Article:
Despite the trickery at the line of scrimmage, there was a high degree of difficulty involved with the catch. With All-Pro Vikings safety Harrison Smith in hot pursuit, Smith cradled the pass over his right shoulder as it came plummeting back to earth, got two feet inbounds and maintained control of the football while being tackled to the ground.

No matter. Smith wasn't about to let that one fall incomplete.

"I thought it I was inbounds, but I knew it was pretty close," Smith said. "Probably should've dragged my foot, but the ball kind of disappears a little bit when you catch it at that angle, and I wanted to catch it first."

Smith failed to haul in a potential 50-yard gain on the Eagles' first possession. The ball was slightly underthrown by Foles, allowing Vikings cornerback Trae Waynes to get back into the play and break up the pass.

Still, the ball was in Smith's hands, and he took full responsibility, going so far as to approach Foles on the sideline after the Eagles' drive ended in a punt.

"I had it," Smith said. "I should've caught it.

"I just told him, 'Don't do anything different.' I don't want him to think that it's his fault. That's my fault. That's a play I can make. I knew it was going to be contested when I slowed up a little bit, but that's a play I can make and I should make."

The opportunity for redemption came in the third quarter. Already leading the Vikings 24-7, Eagles coach Doug Pederson decided to go straight for the jugular after halftime, capping off an eight-play, 75-yard drive with the flea flicker.

Smith sold the call brilliantly, running at half speed to fool Waynes into thinking the ball was going elsewhere, only to take off and leave the defensive back in his dust.

"I knew that I had to get far enough down the field that he thinks I'm releasing like a pass, but then get my eyes back like lazy receivers do sometimes," Smith said. "We all do it, where you're like kind of looking to see where the ball is going.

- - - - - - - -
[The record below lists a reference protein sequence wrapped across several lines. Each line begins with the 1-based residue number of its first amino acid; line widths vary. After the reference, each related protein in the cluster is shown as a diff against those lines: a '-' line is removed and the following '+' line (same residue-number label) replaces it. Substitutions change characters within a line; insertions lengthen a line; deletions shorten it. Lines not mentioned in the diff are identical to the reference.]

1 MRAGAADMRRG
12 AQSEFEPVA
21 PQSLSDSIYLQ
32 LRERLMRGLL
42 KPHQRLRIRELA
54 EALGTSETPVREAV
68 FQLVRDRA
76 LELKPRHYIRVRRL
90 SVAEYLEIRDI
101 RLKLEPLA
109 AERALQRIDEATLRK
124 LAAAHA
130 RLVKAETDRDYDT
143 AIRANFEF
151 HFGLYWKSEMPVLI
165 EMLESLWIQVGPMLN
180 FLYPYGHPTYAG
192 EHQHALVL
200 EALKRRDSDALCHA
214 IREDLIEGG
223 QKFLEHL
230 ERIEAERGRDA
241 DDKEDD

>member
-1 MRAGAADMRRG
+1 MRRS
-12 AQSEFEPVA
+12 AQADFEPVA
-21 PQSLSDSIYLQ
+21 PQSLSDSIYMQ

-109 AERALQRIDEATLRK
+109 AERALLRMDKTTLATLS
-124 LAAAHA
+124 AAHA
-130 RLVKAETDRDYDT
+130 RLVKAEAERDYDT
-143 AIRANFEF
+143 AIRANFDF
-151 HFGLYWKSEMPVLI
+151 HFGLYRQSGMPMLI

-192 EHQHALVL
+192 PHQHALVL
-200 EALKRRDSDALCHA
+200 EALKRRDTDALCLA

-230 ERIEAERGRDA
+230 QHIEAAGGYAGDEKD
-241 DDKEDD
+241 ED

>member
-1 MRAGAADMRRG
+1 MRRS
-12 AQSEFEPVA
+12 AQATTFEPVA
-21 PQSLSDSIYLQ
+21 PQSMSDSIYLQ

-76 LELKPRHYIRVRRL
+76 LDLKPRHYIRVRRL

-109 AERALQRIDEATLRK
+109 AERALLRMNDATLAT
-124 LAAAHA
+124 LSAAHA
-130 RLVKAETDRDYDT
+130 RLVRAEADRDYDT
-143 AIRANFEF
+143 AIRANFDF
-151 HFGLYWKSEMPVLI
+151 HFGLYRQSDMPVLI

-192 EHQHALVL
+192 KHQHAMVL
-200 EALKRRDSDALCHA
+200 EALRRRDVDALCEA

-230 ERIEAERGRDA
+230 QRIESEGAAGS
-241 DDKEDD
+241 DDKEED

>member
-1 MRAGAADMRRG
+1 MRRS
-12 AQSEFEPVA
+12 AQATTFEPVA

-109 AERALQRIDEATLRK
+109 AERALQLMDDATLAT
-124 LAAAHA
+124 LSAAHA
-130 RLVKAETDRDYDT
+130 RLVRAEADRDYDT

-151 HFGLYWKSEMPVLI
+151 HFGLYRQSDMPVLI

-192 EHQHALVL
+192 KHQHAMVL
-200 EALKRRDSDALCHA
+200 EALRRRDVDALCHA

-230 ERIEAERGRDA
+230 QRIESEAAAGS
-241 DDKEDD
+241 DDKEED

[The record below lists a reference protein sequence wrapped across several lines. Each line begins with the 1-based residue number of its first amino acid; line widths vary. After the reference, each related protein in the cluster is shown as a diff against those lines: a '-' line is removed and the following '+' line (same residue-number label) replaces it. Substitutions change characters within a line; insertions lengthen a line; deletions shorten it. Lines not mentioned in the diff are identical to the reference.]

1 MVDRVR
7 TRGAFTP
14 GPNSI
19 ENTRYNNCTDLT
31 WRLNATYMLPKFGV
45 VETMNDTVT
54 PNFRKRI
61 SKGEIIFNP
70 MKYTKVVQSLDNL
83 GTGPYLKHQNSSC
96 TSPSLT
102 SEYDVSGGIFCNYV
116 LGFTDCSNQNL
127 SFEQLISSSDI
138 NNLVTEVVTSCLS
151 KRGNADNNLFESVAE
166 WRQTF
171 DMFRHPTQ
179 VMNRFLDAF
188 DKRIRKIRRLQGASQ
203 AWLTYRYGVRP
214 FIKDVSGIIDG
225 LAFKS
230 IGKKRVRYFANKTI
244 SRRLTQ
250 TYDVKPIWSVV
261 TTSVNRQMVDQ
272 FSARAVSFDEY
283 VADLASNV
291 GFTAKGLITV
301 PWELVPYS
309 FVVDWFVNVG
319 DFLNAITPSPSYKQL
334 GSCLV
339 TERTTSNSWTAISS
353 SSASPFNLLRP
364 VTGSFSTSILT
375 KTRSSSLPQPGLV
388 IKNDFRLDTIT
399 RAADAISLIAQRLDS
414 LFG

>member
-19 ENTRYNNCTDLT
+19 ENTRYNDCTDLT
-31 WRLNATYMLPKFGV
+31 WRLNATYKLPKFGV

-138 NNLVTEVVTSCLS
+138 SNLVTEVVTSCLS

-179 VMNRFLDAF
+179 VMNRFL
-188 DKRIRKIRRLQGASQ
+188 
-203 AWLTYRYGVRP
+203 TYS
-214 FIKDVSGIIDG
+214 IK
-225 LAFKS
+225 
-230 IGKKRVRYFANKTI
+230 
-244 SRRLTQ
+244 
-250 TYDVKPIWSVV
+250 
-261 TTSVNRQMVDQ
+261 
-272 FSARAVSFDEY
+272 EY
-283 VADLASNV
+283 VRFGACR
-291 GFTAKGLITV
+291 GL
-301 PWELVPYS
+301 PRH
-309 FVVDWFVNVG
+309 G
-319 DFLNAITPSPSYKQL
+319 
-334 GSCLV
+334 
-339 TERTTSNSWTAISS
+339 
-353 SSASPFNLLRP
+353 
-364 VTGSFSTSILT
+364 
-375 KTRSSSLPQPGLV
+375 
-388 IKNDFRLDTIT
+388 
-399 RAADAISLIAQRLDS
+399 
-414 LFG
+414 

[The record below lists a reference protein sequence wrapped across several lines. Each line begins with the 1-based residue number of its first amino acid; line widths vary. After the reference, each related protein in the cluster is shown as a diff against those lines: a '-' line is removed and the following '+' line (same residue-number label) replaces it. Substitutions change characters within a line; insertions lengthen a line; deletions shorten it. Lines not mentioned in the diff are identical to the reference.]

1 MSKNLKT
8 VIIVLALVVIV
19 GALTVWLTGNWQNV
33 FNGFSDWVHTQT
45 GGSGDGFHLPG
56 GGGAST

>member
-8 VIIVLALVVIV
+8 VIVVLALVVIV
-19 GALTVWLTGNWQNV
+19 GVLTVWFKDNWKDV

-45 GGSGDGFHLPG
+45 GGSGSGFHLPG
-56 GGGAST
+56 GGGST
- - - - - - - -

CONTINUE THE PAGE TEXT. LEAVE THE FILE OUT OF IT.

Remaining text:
"He looked, and I took off."

With the cornerback out of the play, the safety help was a little too late to break up a perfectly delivered pass from Foles.

"I don't know if I've ever run a flea flicker," Foles said. "It was my first time so I just tried not to smile. Any time you're a quarterback and you can have a play like that, it's pretty exciting."

Smith has taken his share of criticism throughout the season, finishing sixth in the NFL out of 94 qualifying receivers in drop rate, according to Pro Football Focus. Prior to Sunday, he caught just two passes of 40 yards or more all season long.

Yet neither Foles nor Pederson lost confidence in Smith and were comfortable going to the veteran wideout when it was time to drive the final nail in the Vikings' coffin.

"Nick did a great job of stepping up and sliding right, and then what a finish," Pederson said. "What a catch by Torrey, and right in the front corner of the end zone."

Just how injured is Tom Brady's throwing hand?

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USA Today Images

Just how injured is Tom Brady's throwing hand?

Tom Brady's hand injury didn't end up costing the Patriots the AFC title game. But the Patriots quarterback wasn't always so sure that would be the case.

On WEEI's Kirk and Callahan Show, Brady went into some detail as to what he was thinking when the injury occurred, how it happened, and how his bit of bad luck was followed by some good fortune. 

"We ran into each other, and my thumb just got bent back," Brady said. "It wasn't his helmet or anything. It just kind of got bent back, and that's why I thought it was a lot worse. The doctors checked it out and we did the things just to kind of check on everything. Fortunately there wasn't the damage that normally comes associated with that. I think we were very lucky."

Brady said once again, as he did Sunday night, that he hopes to have the stitches in his hand removed this week. Once that happens, Brady indicated that the hope was his hand would essentially be back to normal at that point.

"Because I was fortunate not to tear any ligaments or anything like that, there was no broken bones, that was obviously the best news I could ever hear based on what you thought it could be," he said. "It ended up being a lot of good luck after, I'd say, a pretty unlucky injury. It turned out to be a lot good luck it wasn't more serious than it was."